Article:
Lead generation is crucial to the success of any B2B or B2C company. But it makes no sense if you don’t manage to drive qualified leads.
Typically, just over a quarter of the leads marketers pass to sales representatives fit this description.
How do you prevent your sales team from spending their priceless time on unqualified leads and let them focus on converting potential customers? You need a solid lead qualification process. Read on to discover how to build the one that makes a difference in your business operations.
What is lead qualification?
Lead qualification is a set of actions aimed at categorizing leads based on how likely they are to purchase from you. This is done in order to prioritize opportunities and distribute leads that are at different stages of the buyer’s journey between marketing and sales teams.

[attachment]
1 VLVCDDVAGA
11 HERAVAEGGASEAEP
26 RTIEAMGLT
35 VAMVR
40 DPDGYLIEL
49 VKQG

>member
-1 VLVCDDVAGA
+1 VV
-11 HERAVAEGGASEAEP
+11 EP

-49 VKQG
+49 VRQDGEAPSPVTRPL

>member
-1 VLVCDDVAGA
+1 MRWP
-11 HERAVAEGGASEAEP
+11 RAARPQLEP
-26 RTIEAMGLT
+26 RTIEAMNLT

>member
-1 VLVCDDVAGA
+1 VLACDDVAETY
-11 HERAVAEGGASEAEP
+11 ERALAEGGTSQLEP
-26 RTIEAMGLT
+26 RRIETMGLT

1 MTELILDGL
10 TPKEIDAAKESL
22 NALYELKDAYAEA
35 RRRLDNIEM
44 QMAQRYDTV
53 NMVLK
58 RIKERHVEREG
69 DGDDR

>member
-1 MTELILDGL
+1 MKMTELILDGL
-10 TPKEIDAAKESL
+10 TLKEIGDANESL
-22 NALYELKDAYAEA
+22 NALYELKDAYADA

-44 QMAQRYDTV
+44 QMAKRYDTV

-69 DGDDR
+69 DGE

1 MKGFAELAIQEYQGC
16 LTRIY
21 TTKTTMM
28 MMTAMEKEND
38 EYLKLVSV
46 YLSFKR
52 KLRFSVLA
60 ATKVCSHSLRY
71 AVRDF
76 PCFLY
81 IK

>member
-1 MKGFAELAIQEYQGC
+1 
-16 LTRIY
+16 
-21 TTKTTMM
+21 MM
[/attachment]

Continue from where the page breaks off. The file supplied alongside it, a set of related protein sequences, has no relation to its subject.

The process typically includes multiple steps and is only possible when you have enough data on your leads. Therefore, the way you generate leads, e.g. whether you require all the necessary information in your lead gen forms or not, will greatly affect the effectiveness of your lead qualification process.
Why lead qualification is essential for business growth
Lead qualification is crucial for multiple reasons:
- First of all, salespeople are able to focus on the top potential customers without wasting their time on leads who are not likely to convert.
- As a result of the priorities set right, conversion rates go up.
- You can set up personalized marketing campaigns for leads who aren’t sales-qualified yet. This way, you nurture leads at the very beginning of their path to purchase and move them down the sales funnel.